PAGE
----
While Sellers said he believes Milum “still has a lot of regular basketball left in him,’’ he thought he might be a good fit for the Globetrotters:

“The Trotters always have some dunkers or finishers, as they call them, and Quade fit that MO perfectly. He’s a real high flier, so I called the Trotters.

“I thought it would be good for him. He could make some money, see the world and maybe he’d come out of his shell a little bit. Of course that’s the one thing I worried about, too.

“Quade doesn’t talk much. I was afraid that could have been a concern with the Trotters. With them you’ve got to have some kind of outgoing personality. But everyone is telling me, he’s working on that as we speak.

“And I’m sure the Trotters have found out what I already know. People always talk about what’s wrong with college basketball and street ball and professional ball, but Quade stands for everything that is right. He’s just a nice kid.”

Fields agreed: “You can tell he was raised right. He’s the kind of guy you want your daughter to date.”

Opportunity of a lifetime

Milum said he didn’t know much about the Globetrotters at first.

“When I was a kid I’d watch the old Scooby Doo cartoons with Curly Neal and Marcus Haynes,” he said of those ghost-busting adventures featuring Scooby Doo, his four teenage sidekicks and their Globetrotter pals.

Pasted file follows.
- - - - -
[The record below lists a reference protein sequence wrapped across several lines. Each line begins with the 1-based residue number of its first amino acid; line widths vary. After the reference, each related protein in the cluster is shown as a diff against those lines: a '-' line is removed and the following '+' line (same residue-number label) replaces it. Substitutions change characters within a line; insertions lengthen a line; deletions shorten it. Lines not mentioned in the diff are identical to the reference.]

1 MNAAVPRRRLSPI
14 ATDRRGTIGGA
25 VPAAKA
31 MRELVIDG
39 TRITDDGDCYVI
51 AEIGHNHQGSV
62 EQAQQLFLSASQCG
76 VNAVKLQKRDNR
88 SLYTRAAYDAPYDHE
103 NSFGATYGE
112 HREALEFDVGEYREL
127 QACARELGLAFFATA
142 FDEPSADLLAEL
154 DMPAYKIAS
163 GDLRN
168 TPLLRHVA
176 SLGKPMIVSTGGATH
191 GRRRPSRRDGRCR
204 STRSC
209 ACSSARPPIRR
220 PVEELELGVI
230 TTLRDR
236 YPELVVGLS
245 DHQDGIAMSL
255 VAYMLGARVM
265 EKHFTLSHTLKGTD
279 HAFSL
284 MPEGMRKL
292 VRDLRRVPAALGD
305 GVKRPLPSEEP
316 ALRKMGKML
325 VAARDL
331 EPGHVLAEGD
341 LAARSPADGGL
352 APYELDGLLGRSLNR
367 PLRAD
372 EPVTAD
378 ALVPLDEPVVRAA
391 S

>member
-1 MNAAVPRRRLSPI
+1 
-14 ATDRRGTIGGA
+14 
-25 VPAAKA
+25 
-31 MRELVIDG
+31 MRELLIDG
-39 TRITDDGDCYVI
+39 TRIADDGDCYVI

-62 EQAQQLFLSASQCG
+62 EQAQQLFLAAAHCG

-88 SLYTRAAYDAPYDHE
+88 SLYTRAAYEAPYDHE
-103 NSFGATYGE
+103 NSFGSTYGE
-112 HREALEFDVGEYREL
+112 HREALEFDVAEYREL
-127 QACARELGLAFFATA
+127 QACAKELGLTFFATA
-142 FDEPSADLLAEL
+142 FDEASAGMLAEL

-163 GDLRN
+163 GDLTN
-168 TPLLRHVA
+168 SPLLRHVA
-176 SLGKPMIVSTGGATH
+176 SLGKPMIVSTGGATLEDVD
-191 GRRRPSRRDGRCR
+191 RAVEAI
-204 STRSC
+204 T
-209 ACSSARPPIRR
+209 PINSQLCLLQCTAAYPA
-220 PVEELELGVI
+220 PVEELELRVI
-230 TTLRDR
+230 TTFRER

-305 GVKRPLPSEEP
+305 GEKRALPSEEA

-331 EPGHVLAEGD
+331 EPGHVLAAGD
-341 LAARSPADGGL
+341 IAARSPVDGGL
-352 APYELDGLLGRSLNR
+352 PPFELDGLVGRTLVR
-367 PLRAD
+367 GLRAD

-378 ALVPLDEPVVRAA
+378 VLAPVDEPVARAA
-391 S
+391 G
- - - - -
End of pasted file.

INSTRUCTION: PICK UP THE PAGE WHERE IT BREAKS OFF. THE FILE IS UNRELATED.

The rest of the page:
“I had never seen the Globetrotters play or anything, but the older people in my family told me stories about what they meant to them. Everyone had memories and from their perspective I saw being a Globetrotter was really an honor.”

Quade’s mom, June Davis-Milum – an adoption placement worker with the Montgomery County Department of Jobs and Family Services/ Children’s Services – has a special affinity for the Trotters:

“I think a lot of the younger generation doesn’t really appreciate the history involved with the Globetrotters and what they represent. But for my generation – for me and my husband (Jerome) – it’s historic. The Globetrotters were trailblazers and now our son gets to be a part of it.

“To watch him go from pee wee basketball with the Dayton Mohawks and see it culminate into this, I’m a little flabbergasted. It’s truly amazing. He’s getting some opportunities of a lifetime.”

Milum was one of eight rookies to emerge from a Phoenix tryout camp in July of 2011 and joined the new tour that November. The Globetrotters split their roster into two and sometimes three units so they can play around 270 games a year, but Milum said the closest he’s performed around here was in a game in Toledo.

He said he was nicknamed Quake because of his “earth shattering’ dunks: “On the court I become a totally different person. Instead of the quiet guy, I’m pretty outspoken.”

Once he became a Globetrotter, he said he quickly gained that appreciation his mother spoke about:

“You realize our performances, the antics we do, they work no matter where we are in the world. Being a Globetrotter, you realize you have a responsibility to bring smiles to people’s faces. You don’t know what they’re going through in their life, but for the couple of hours they spend with us, we want to put a smile on their face.

“And it really works. We do touch people. I remember this year – I believe it was in Washington state somewhere – a parent came up to me with his daughter. She couldn’t have been more than five or six. She wanted me to have a picture she had drawn. It showed her playing basketball with me and some other Globetrotters in her driveway and now I’ve got it up on my refrigerator at home. I like it.

“In the picture, she is smiling.”